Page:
Annual Grant lecture cancelled and early Grant house threatened

The country’s 18th president is in the news again, but this time it has nothing to do with the Civil War that made him famous or the sesquicentennial observance of that war.

The fifth annual Ulysses S. Grant Lecture and John Y. Simon Day in St. Louis scheduled for Saturday at the U.S. Grant National Historic Site has been canceled due to the federal shutdown.

The lecture, titled “Educating a General: U.S. Grant’s Preparation for West Point,” was to be given by William C. Davis, Virginia Tech history professor and program director for the Virginia Center for Civil War Studies. The location was the Ulysses S. Grant National Historic Site that is closed because of the budget impasse, and as the lecture was sponsored by the Grant historic site, it could not be moved to another location.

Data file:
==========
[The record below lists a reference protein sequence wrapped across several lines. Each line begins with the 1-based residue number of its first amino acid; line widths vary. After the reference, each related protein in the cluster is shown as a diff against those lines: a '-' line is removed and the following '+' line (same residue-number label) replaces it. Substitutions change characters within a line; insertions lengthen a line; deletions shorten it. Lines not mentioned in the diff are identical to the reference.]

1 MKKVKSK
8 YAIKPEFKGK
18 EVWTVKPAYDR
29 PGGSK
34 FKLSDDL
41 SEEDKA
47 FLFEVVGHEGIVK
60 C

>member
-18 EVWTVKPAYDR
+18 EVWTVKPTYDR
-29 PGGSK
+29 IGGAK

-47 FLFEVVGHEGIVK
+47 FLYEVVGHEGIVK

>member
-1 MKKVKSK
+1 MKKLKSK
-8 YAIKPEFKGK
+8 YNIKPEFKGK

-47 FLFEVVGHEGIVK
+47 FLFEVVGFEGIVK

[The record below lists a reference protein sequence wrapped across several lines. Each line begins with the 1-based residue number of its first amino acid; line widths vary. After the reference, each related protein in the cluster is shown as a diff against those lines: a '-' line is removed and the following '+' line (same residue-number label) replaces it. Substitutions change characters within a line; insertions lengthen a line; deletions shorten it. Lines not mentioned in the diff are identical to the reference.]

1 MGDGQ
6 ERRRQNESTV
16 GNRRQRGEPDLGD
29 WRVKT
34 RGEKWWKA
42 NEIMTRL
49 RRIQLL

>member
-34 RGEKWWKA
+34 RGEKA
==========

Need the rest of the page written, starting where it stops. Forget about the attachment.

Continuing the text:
Also, in Detroit, a plain clapboard house the Grants rented in 1849, a year after they married, was moved twice in order to preserve it, but now its future is uncertain. Its neighborhood changed from residential to commercial in the eight decades since the Grants lived there. And in 1937, in order to save it, the house was moved to the state fairgrounds. Over a 20-year period, the house was carefully restored and opened to visitors.

According to a story in the Detroit News, the house was moved again in 1958 but stayed within the fairgrounds. Some time after that, all the furniture, including a bed the Grants may have owned, was removed, and for many years the building was used for storage.

However, there is interest in continuing to preserve the building, and so it will be moved yet again, but the new site has not been chosen. This third move is caused by yet another changing neighborhood. The fairgrounds property has been sold, and the development plans do not include the house.

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